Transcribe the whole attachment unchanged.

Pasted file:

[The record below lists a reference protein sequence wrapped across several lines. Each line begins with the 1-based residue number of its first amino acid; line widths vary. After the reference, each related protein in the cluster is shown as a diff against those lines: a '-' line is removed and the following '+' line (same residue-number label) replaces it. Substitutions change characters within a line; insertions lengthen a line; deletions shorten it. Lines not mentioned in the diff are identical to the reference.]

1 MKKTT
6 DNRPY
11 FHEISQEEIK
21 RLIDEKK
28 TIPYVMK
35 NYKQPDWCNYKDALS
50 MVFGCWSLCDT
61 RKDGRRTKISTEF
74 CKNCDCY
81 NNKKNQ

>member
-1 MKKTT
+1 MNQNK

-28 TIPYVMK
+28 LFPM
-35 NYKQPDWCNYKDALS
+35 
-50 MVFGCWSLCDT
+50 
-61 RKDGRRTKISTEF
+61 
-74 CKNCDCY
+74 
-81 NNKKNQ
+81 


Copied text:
[The record below lists a reference protein sequence wrapped across several lines. Each line begins with the 1-based residue number of its first amino acid; line widths vary. After the reference, each related protein in the cluster is shown as a diff against those lines: a '-' line is removed and the following '+' line (same residue-number label) replaces it. Substitutions change characters within a line; insertions lengthen a line; deletions shorten it. Lines not mentioned in the diff are identical to the reference.]

1 MKKTT
6 DNRPY
11 FHEISQEEIK
21 RLIDEKK
28 TIPYVMK
35 NYKQPDWCNYKDALS
50 MVFGCWSLCDT
61 RKDGRRTKISTEF
74 CKNCDCY
81 NNKKNQ

>member
-1 MKKTT
+1 MNQNK

-28 TIPYVMK
+28 LFPM
-35 NYKQPDWCNYKDALS
+35 
-50 MVFGCWSLCDT
+50 
-61 RKDGRRTKISTEF
+61 
-74 CKNCDCY
+74 
-81 NNKKNQ
+81 